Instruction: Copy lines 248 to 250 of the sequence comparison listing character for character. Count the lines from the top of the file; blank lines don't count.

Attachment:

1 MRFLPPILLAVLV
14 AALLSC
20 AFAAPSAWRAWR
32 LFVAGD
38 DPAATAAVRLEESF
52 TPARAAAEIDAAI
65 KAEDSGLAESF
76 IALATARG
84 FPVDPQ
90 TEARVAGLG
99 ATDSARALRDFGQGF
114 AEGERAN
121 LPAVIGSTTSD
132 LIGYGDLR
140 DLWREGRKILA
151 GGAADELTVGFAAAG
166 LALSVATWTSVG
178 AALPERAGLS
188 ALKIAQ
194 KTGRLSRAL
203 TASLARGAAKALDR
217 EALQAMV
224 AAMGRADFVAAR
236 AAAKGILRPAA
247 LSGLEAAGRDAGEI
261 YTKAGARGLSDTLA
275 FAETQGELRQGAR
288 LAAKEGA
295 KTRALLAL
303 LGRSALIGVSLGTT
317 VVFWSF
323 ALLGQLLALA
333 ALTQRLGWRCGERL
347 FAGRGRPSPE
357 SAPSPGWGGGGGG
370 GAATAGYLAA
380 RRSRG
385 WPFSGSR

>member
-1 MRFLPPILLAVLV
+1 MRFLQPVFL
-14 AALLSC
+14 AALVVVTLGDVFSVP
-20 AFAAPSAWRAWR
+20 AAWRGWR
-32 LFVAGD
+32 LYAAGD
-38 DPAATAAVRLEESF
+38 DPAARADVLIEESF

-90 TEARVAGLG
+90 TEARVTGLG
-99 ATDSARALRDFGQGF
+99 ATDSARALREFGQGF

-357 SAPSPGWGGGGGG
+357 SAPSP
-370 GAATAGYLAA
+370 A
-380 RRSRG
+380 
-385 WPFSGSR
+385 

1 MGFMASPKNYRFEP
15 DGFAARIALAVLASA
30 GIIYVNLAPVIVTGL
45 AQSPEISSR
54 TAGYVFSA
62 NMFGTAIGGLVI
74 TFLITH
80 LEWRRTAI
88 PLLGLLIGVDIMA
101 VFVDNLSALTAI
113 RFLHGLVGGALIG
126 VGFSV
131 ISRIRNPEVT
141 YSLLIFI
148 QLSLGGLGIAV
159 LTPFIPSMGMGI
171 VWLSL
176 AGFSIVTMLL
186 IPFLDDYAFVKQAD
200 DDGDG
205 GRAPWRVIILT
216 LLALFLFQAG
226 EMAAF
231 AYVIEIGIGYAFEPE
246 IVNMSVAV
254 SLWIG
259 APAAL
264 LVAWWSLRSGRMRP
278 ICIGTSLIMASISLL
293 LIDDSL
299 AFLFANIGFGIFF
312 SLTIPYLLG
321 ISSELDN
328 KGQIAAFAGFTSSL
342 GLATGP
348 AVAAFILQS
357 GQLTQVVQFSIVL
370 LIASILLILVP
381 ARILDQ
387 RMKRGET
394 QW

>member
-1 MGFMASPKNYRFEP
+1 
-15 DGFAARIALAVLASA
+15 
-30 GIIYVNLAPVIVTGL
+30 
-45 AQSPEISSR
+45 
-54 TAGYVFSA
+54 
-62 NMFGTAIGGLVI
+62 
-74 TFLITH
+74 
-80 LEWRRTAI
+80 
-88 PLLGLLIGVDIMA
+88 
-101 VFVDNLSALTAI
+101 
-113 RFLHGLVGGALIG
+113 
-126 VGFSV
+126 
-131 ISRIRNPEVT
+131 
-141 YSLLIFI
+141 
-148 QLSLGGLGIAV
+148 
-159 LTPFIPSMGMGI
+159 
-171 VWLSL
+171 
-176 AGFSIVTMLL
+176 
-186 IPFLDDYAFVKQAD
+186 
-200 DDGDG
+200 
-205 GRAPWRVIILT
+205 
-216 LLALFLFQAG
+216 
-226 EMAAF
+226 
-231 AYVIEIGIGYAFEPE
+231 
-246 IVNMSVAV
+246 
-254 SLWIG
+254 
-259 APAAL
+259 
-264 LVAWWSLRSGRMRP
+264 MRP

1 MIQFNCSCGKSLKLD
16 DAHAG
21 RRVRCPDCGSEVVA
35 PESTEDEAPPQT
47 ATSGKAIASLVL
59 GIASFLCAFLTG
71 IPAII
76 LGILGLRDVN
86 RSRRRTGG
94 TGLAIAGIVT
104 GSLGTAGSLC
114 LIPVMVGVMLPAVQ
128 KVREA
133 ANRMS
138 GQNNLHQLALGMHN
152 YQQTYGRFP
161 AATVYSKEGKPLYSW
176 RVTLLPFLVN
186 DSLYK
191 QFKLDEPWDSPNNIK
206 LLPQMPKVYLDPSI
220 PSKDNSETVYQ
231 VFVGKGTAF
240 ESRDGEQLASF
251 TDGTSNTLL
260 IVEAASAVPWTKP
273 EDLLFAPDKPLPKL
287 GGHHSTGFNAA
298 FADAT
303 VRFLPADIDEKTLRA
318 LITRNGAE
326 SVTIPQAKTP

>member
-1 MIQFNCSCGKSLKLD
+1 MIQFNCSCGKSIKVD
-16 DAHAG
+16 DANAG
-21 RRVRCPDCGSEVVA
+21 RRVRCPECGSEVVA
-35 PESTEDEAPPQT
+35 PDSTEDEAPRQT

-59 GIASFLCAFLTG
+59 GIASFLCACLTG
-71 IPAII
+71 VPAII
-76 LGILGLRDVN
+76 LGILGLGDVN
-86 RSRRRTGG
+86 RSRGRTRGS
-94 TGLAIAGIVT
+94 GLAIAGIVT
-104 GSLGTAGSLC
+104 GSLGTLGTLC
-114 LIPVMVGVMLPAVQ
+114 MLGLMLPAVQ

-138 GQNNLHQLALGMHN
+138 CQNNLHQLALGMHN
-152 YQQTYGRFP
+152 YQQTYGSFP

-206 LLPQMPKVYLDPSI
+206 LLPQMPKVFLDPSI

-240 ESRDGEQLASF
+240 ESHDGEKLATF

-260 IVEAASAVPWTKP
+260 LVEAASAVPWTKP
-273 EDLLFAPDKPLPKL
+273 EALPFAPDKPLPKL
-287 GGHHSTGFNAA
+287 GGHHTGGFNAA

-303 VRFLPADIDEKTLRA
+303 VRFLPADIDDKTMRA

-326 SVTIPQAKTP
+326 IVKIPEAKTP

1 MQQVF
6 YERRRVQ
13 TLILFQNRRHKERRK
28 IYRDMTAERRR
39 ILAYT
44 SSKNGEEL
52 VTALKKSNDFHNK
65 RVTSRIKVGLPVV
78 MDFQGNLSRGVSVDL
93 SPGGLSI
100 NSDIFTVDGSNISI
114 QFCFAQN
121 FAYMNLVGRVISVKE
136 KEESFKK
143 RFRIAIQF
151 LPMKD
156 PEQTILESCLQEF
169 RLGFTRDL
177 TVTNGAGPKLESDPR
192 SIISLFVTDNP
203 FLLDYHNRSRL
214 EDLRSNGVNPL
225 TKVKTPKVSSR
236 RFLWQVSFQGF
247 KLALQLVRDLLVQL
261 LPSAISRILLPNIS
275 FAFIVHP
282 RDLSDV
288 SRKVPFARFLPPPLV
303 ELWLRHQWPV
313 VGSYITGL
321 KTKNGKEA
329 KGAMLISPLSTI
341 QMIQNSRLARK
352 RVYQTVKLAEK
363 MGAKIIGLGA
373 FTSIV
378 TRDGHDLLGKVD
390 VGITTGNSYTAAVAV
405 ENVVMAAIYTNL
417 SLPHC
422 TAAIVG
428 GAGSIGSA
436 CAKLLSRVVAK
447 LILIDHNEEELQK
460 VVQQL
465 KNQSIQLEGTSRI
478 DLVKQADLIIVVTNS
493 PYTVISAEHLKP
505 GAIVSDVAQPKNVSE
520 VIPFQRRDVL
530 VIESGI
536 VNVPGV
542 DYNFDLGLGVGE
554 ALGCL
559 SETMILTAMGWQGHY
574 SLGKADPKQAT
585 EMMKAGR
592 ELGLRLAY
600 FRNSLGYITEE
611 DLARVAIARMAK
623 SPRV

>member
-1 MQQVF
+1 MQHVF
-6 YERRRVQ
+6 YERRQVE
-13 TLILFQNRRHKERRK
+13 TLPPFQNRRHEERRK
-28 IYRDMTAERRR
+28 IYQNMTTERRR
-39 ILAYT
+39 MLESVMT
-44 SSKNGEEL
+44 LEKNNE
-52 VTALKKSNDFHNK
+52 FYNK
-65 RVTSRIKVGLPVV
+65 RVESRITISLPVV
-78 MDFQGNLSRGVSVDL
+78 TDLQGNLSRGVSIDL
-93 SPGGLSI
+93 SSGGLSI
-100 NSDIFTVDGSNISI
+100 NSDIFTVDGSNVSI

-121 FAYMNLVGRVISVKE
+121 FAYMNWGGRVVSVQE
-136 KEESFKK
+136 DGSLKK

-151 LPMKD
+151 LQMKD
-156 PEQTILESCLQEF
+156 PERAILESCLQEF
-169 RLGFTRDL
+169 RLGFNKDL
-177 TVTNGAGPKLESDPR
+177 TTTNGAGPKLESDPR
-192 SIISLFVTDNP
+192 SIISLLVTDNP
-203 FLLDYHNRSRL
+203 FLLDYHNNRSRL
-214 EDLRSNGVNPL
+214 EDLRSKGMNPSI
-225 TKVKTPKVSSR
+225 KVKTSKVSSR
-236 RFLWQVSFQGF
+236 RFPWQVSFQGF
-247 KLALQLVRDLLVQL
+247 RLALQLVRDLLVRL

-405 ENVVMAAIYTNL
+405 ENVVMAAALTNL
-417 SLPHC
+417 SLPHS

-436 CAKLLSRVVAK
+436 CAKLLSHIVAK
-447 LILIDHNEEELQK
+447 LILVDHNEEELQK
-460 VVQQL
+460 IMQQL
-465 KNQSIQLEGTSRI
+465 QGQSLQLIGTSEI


151 LPMKD
156 PEQTILESCLQEF
169 RLGFTRDL